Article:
Art History and the Challenge of Apprehending the Familiar: A Conversation with Vardan Azatyan
Vardan Azatyan is an art historian, theoretician and translator. He is Associate Professor of Art History and Theory at the Yerevan State Academy of Fine Arts. He also teaches at the Institute of Contemporary Art in Yerevan. Azatyan has taught at Columbia University and the Dutch Art Institute. His articles were published in Oxford Art Journal, Springerin, ARTMargins and other international publications. Together with Malcolm Miles, Azatyan edited Cultural Memory (2010). He is the author of Art History and Nationalism (Yerevan: Actual Arvest, 2012) and has translated George Berkeley and David Hume into Armenian.
Angela Harutyunyan: Your 2012 book Art History and Nationalism: Medieval Arts of Armenia and Georgia in the 19th Century Germany (In Armenian) shifts the tone and terrain of current art historiographical debates informed by postcolonial studies and global art historiography in at least three ways: first, you discuss the problem of art historical methodology as it was developed in 19th-century Germany not in relation to politics and ideology. Instead, you consider methodology itself political. This approach is driven by the way in which art history developed as a discipline in 19th-century Germany. That discipline’s subsumption of various art histories into a universal canon was subsequently used to construct “local” art histories in Armenia and Georgia. Second, and departing from the first point, your discussion of these local art histories does not consider them “other” to the universal art historical canon, but rather examines them as constituted from within that canon. Third, you argue that art history’s method was crucial for the constitution of the national subject in the 19th and 20th century in the context of the construction of the nation states across Western Europe and its peripheries. You further believe that art history’s method is formative in the way that Georgian and Armenian art historians have internalized the “pedagogy” of 19th-century universal art history, claiming the superiority of their own respective national tradition. Could you elaborate on how you arrived at this topic and the methodology you have developed to investigate it?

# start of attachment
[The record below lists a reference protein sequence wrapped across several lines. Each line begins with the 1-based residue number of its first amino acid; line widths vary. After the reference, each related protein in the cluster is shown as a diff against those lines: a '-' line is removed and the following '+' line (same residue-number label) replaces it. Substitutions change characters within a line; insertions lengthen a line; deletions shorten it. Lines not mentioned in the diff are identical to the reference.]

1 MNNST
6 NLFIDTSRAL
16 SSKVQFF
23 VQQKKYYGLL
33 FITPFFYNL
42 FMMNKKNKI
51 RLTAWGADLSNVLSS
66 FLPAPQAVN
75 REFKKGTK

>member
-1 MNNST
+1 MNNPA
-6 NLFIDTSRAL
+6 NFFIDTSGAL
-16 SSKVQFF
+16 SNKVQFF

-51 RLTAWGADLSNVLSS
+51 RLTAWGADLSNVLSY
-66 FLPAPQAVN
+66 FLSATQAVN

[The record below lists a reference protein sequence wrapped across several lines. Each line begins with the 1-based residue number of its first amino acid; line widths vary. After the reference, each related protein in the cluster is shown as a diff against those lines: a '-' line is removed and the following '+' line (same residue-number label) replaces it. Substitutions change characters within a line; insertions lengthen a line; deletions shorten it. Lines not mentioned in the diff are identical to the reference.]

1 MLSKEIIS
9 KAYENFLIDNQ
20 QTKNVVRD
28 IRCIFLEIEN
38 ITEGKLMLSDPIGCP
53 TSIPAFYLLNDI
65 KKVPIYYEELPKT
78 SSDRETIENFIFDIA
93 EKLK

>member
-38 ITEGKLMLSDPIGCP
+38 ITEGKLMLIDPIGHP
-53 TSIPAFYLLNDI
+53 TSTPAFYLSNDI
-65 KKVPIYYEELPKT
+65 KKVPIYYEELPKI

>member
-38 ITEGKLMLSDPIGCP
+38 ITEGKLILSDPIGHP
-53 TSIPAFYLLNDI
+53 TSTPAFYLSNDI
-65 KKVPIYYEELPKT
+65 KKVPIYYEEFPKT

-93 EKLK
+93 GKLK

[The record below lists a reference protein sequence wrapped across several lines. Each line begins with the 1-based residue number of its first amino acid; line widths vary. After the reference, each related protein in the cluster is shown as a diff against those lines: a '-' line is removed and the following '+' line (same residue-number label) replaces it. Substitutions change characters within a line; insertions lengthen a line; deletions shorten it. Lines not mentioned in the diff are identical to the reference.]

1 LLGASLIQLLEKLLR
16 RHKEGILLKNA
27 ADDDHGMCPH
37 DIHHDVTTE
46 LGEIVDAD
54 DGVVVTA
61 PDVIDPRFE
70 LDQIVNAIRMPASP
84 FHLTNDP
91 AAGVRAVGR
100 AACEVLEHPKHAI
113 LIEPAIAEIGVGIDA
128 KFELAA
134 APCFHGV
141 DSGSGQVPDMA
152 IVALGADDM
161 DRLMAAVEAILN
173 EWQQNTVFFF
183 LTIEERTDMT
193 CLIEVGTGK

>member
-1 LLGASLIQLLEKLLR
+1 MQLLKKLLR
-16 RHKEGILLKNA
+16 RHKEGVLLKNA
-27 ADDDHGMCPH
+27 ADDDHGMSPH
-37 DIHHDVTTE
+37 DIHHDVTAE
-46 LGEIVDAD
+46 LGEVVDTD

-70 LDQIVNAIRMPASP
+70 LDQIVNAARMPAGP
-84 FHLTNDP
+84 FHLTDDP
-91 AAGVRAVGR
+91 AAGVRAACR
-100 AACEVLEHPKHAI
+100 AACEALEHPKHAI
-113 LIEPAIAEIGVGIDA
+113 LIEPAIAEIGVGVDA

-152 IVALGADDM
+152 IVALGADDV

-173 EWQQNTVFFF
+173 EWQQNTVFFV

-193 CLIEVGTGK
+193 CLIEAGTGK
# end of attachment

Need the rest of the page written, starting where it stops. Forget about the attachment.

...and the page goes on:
Vardan Azatyan: I spent some eight years researching and writing the book, and throughout these years, my research underwent many significant changes. My initial efforts were directed at developing a critique of the 19th century German art historical canons, as represented in art history survey texts published during that time. This critique stemmed from the fact that the peripheral traditions of Armenian and Georgian medieval arts were strongly underrepresented in these texts because of the nationalist and patriarchal prejudices that informed the writing of art history in 19th-century Europe. Methodologically, my initial research took up a poststructuralist critique as a starting point, and was informed by theoretical contributions from postcolonial studies, neo-Marxism and Feminism. Meanwhile, I was reluctant to accept the poststructuralist idea of the discursively constructed nature of reality that considers art history a museographic practices (Donald Preziosi). For Preziosi, museography is constituted by the discursive practices, which construct the past in an ethically useful way in order to provide “human ideals” for the present. I on the other hand remained convinced that there is a politics that exists outside museographic strategies and that to some extent determines the priorities of art historical writing. This was especially so in the case of my subject, the early period of art history writing, when the discipline had not yet been formed and when those who wrote art history books lacked academic art historical training. These were the main concerns that informed my research.